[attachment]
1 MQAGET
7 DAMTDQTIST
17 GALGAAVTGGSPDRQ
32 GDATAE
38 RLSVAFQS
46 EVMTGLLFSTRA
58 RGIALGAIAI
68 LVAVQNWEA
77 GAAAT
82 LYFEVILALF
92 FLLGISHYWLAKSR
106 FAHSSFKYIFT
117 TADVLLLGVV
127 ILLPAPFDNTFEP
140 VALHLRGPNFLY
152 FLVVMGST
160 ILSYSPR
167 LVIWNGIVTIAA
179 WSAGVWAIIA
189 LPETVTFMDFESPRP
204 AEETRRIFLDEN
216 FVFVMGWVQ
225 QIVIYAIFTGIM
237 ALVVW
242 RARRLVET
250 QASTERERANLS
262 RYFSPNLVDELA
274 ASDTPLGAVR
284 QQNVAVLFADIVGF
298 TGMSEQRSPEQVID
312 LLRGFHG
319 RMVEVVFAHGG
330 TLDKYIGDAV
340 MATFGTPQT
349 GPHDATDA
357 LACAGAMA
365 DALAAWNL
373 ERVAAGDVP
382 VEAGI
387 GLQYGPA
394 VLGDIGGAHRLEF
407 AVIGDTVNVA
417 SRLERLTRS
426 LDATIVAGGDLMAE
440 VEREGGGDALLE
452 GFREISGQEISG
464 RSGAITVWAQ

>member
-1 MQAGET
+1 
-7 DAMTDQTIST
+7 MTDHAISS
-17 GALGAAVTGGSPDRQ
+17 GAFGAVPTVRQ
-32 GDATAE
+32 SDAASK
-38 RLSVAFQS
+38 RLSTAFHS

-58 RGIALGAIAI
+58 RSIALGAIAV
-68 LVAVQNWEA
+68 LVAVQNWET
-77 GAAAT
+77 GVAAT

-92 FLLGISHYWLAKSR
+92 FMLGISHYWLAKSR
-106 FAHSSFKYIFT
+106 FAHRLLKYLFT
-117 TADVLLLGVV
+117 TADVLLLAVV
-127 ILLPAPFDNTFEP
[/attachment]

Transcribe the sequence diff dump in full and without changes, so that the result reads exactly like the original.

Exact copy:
1 MQAGET
7 DAMTDQTIST
17 GALGAAVTGGSPDRQ
32 GDATAE
38 RLSVAFQS
46 EVMTGLLFSTRA
58 RGIALGAIAI
68 LVAVQNWEA
77 GAAAT
82 LYFEVILALF
92 FLLGISHYWLAKSR
106 FAHSSFKYIFT
117 TADVLLLGVV
127 ILLPAPFDNTFEP
140 VALHLRGPNFLY
152 FLVVMGST
160 ILSYSPR
167 LVIWNGIVTIAA
179 WSAGVWAIIA
189 LPETVTFMDFESPRP
204 AEETRRIFLDEN
216 FVFVMGWVQ
225 QIVIYAIFTGIM
237 ALVVW
242 RARRLVET
250 QASTERERANLS
262 RYFSPNLVDELA
274 ASDTPLGAVR
284 QQNVAVLFADIVGF
298 TGMSEQRSPEQVID
312 LLRGFHG
319 RMVEVVFAHGG
330 TLDKYIGDAV
340 MATFGTPQT
349 GPHDATDA
357 LACAGAMA
365 DALAAWNL
373 ERVAAGDVP
382 VEAGI
387 GLQYGPA
394 VLGDIGGAHRLEF
407 AVIGDTVNVA
417 SRLERLTRS
426 LDATIVAGGDLMAE
440 VEREGGGDALLE
452 GFREISGQEISG
464 RSGAITVWAQ

>member
-1 MQAGET
+1 
-7 DAMTDQTIST
+7 MTDHAISS
-17 GALGAAVTGGSPDRQ
+17 GAFGAVPTVRQ
-32 GDATAE
+32 SDAASK
-38 RLSVAFQS
+38 RLSTAFHS

-58 RGIALGAIAI
+58 RSIALGAIAV
-68 LVAVQNWEA
+68 LVAVQNWET
-77 GAAAT
+77 GVAAT

-92 FLLGISHYWLAKSR
+92 FMLGISHYWLAKSR
-106 FAHSSFKYIFT
+106 FAHRLLKYLFT
-117 TADVLLLGVV
+117 TADVLLLAVV
-127 ILLPAPFDNTFEP